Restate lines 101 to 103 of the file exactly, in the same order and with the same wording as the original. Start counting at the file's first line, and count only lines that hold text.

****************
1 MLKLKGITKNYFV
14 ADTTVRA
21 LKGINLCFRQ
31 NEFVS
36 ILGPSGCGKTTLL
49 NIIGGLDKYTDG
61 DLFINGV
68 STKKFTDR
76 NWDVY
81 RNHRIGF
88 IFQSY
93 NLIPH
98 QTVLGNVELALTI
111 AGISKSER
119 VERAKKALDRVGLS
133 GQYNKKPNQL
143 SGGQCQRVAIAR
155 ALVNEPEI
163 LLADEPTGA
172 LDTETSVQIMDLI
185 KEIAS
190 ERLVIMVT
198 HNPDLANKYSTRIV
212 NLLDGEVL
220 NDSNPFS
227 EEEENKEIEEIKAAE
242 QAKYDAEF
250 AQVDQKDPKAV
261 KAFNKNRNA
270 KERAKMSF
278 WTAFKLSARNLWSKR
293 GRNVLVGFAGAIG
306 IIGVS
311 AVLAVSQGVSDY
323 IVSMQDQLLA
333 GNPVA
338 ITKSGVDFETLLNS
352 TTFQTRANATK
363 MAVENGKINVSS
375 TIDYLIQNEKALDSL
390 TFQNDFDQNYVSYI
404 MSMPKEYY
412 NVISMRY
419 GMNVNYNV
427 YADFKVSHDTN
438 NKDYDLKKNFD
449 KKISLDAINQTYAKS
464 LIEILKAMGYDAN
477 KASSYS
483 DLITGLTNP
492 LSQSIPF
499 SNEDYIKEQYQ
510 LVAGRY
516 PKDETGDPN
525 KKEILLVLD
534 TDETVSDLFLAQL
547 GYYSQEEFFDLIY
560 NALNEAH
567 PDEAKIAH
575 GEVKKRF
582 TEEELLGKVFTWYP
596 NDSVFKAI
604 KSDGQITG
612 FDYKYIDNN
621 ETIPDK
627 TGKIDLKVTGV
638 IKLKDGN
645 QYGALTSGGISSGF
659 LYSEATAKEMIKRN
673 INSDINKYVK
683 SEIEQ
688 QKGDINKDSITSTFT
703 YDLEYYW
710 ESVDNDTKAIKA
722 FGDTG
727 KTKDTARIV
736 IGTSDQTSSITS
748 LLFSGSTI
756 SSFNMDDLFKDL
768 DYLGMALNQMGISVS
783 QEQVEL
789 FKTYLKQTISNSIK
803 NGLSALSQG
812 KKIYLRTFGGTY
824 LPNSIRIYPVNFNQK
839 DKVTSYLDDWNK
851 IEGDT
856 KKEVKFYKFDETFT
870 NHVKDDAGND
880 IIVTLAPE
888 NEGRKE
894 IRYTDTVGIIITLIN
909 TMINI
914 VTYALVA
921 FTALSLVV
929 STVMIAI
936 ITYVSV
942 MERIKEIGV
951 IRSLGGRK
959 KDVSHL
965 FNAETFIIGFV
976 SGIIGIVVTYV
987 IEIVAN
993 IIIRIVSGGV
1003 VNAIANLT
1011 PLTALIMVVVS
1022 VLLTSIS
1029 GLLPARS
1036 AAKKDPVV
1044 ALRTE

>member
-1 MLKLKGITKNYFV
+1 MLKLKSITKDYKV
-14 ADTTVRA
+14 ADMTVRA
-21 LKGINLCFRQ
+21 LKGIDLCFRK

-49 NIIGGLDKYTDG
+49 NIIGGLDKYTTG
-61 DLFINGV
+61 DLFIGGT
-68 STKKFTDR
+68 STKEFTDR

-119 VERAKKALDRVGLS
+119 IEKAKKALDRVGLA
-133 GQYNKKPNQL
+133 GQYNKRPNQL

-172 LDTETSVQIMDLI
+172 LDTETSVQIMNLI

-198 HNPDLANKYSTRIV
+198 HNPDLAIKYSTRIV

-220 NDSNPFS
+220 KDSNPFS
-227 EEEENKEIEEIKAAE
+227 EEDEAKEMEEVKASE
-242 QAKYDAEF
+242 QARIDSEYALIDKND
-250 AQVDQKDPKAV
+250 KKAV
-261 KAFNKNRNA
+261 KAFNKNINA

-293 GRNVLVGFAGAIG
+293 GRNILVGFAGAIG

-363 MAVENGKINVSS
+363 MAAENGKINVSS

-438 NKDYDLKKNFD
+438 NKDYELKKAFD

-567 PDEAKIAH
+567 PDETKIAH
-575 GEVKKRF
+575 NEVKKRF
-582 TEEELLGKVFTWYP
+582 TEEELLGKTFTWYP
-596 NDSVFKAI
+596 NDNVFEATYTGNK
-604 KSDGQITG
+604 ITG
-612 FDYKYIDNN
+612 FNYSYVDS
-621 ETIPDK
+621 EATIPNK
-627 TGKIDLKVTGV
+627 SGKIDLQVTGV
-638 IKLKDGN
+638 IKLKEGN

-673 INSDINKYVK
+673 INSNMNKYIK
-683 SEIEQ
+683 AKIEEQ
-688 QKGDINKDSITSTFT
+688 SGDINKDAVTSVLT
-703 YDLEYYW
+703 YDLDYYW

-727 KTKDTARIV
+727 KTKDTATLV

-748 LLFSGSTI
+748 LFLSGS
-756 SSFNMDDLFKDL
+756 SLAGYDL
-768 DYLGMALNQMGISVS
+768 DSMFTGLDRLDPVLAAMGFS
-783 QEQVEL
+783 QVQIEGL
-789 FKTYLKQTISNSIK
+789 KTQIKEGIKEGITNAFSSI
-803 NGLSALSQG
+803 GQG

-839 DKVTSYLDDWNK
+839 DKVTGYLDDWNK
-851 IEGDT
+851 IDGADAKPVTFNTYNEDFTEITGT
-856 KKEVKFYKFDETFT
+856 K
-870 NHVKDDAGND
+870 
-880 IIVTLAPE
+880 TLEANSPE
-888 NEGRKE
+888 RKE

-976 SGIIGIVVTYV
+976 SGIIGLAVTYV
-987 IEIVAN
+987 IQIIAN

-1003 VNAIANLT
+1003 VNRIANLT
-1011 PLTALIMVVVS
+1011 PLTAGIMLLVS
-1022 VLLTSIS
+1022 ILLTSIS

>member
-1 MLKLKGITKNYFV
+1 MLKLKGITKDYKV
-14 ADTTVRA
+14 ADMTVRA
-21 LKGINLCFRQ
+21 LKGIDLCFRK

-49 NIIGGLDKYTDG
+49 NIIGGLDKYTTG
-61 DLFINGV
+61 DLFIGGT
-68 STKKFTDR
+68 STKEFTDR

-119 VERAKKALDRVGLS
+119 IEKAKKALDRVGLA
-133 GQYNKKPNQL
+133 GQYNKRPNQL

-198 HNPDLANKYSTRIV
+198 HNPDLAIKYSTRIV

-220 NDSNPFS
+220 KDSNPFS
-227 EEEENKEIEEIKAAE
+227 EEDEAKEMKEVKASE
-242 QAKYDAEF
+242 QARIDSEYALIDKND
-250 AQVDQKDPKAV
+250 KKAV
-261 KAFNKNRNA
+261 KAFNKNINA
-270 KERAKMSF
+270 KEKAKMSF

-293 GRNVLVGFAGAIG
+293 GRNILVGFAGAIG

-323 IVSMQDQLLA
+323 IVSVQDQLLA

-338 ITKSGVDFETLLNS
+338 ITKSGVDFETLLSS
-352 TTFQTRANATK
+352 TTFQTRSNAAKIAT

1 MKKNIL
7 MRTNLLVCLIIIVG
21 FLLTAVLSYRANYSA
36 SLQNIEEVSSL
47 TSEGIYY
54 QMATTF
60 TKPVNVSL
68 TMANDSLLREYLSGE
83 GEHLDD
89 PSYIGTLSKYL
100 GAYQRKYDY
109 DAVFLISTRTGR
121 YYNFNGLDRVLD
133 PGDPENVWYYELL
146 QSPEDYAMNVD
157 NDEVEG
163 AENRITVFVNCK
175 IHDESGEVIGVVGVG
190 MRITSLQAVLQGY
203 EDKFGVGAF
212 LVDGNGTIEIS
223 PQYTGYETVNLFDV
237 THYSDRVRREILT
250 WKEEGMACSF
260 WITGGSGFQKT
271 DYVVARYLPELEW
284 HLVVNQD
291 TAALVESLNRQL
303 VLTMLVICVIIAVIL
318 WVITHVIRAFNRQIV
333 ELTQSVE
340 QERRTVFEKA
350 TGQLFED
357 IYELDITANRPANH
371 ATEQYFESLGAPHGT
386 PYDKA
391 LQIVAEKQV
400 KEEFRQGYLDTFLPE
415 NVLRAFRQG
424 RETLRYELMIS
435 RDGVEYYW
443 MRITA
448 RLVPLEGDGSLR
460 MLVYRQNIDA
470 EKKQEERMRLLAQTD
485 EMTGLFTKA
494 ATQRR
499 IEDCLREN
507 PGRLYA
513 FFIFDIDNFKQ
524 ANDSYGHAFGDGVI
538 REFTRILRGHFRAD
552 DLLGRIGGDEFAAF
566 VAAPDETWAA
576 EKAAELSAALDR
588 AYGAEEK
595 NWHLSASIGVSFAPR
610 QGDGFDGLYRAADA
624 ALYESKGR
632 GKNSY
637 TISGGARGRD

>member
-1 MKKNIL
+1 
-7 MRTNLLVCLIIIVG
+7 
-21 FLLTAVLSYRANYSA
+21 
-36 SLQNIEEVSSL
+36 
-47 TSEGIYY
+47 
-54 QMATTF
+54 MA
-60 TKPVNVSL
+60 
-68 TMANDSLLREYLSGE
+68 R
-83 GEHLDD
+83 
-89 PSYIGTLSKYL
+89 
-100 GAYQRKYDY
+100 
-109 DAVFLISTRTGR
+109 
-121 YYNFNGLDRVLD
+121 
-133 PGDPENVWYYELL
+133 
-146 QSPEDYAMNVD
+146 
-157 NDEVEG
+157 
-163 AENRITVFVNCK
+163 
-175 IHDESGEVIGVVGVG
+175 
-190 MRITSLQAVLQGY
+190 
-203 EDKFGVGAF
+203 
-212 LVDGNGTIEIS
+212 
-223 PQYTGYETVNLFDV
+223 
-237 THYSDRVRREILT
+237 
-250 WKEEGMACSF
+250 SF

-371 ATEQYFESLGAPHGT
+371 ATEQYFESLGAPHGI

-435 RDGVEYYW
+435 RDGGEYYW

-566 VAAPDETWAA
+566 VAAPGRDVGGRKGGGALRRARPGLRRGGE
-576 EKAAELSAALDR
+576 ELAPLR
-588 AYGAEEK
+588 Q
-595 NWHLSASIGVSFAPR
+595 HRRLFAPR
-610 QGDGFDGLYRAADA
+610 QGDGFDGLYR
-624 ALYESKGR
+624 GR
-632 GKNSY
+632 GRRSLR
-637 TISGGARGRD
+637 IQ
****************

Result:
965 FNAETFIIGFV
976 SGIIGIVVTYV
987 IEIVAN